BREATHLESS That’s the word that comes to mind when I finally manage to grab half an hour with Henrietta Ludgate, two days before London Fashion Week.
She sounds as though she’s done a ten-mile run before arriving in her studio. She stops mid-sentence, randomly, then starts again after a long pause, tearing off at different tangents as her mind leaps over all the things she still has to do. No wonder the Dingwall-born designer can’t wait to get back home to the Highland landscape that inspires everything she does.
“It’s mental. Very, very, very, very hectic,” she pants. “You always end up with situations that pop up and you’re dealing with stuff you didn’t expect to have to deal with. It’s a bit like spaghetti.” And she laughs with such lack of pretention and affection, I have to remind myself this is the woman who dressed Livia Firth for her dinner with Barack Obama and the Queen. And who poured Miriam Clegg’s curves into a white, body-con peplum number when her husband gave his keynote speech to the Liberal Democrat conference last year. It’s no surprise that she’s fast becoming a red carpet favourite. First this season came East-Enders’ Shona McGarty (who plays Whitney in the soap) brushing up rather beautifully for the National Television Awards in black, plunge-back, floor-length Ludgate.
“For the Baftas, we dressed the creative director of the London Film Festival [Clare Stewart – in eye-popping Schiaparelli pink, a Ludgate signature shade] and we have quite a long request list at the moment. We might have someone at the Oscars, but first I have to get fashion week out of the way. I’ve said yes, I’m just trying to fit it all in.”
This season she was exhibiting as part of the Estethica strand – established by the British Fashion Council to promote designers working ecologically – at fashion week with an AW13 collection she describes as “quite futuristic and sculptural. We have silver and black, white and blue – there’s an icy blue and an amazing deep blue cashmere.
“We’re calling it cocoon,” she continues. “It’s like an insect wrapping itself up in silk and that’s basically the idea, creating armour. I think wearing clothes is very much like putting on armour, especially in winter. And it can really change the way I feel. Particularly if I’m feeling crap about something and I don’t want to go out, I can put on a dress and as soon as it’s on I feel, ‘OK, I can do this now.’ I like that idea of transformation. I like to see people come into the shop and change from whatever they’re wearing, that really excites me.”
But what inspires her above all else is the scenery that surrounds her Dingwall home, from the ancient forests and the mists rising off Loch Ussie, near Strathpeffer, to the futuristic colours of the Northern Lights. “That’s my starting point for every collection. Growing up there was such a privilege. I don’t think many people get the opportunity to grow up in such an amazing, beautiful environment. I want to tell that story.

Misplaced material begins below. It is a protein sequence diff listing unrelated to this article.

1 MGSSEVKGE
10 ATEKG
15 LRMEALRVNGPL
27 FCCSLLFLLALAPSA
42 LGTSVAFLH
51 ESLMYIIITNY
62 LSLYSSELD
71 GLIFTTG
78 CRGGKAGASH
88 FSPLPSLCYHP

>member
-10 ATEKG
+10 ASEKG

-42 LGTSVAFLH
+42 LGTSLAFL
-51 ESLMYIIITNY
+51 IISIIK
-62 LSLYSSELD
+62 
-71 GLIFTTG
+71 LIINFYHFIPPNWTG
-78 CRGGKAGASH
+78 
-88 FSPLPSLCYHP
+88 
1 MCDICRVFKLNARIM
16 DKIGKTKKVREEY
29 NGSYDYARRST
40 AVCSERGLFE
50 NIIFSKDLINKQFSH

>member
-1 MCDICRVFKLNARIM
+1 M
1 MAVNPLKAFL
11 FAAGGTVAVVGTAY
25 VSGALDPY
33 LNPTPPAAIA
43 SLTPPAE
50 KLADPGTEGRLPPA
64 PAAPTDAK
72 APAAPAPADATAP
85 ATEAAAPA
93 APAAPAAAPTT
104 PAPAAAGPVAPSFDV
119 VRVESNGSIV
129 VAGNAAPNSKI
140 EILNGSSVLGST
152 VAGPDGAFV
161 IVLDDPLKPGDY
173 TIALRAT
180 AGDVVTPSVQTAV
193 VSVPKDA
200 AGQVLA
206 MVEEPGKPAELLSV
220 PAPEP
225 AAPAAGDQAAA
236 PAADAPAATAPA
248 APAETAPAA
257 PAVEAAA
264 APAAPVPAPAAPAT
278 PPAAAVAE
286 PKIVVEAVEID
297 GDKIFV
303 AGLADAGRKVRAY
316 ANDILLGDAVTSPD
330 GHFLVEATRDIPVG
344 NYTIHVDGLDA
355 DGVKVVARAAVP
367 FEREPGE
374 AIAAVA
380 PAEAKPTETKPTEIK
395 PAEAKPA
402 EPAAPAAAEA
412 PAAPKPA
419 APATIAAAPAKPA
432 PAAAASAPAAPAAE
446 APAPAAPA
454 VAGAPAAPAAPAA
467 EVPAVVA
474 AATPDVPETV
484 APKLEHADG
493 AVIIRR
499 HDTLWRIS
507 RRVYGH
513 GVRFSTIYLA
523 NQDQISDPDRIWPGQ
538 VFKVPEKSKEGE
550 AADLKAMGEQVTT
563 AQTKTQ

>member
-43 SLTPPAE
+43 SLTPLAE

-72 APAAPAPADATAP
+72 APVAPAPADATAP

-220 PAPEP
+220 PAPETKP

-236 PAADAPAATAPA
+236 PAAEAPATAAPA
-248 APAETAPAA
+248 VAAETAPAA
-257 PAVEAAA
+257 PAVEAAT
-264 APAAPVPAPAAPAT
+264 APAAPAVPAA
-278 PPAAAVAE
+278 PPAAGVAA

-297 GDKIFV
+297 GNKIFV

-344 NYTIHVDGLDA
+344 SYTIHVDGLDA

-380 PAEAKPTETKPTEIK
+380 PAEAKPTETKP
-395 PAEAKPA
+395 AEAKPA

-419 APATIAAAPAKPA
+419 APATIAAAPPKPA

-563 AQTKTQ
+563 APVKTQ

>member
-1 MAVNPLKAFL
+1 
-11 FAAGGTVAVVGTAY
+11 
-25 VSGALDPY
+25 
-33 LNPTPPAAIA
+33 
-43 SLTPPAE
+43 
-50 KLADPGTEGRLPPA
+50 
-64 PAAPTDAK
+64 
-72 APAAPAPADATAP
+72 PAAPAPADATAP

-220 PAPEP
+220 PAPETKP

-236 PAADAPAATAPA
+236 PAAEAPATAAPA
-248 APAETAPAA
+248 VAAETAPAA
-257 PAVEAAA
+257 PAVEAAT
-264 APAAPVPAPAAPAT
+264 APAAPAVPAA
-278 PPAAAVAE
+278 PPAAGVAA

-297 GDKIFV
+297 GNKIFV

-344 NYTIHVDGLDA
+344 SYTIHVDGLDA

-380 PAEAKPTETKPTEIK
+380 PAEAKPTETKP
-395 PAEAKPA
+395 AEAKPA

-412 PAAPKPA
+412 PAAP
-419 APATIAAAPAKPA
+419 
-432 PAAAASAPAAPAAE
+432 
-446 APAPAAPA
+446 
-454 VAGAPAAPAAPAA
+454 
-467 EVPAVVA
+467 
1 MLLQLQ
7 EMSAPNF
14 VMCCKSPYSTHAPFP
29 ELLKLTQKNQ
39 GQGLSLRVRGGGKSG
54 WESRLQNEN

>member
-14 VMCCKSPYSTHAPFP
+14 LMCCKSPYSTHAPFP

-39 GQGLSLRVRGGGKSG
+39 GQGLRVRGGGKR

“I didn’t realise how much it inspires me until I was studying at St Martins. My best friend there was just a genius. I used to think, ‘Wow, I want to get inside your brain, you’re just amazing.’
“She invited me to stay at her house one summer, on the island of Formentera, which is off Ibiza. I was walking around her home and it was exactly the way she designs and I just got it. I suddenly realised that how you design and how you see things and interpret things is from your background and how you grew up.”
Her upbringing also informs the eco element that is central to her designs. “I never really think of it as eco, I just think of it more as common sense,” she insists. “Everything was always saved because you never knew when you might need it. Waste was the worst thing in the world.”
A former pupil of Gordonstoun, she began her career as a costume designer on programmes such as The Big Breakfast and The Jack Docherty Show for Channel 4. “They’d have someone come in who had just written a book about, say, bananas, so I’d have to make bras out of bananas. It was pretty insane and very fast paced. You’d just have to make crazy things for whatever was on the show that day.”
But fashion was always her first career choice, “from age zero, I think”, mainly thanks to two fantastically creative grandmothers. “One of my grannies was a costume designer. She did stuff for James Bond and Worzel Gummidge. My other granny was a sewer and a knitter. She loved bright colours and was very zany.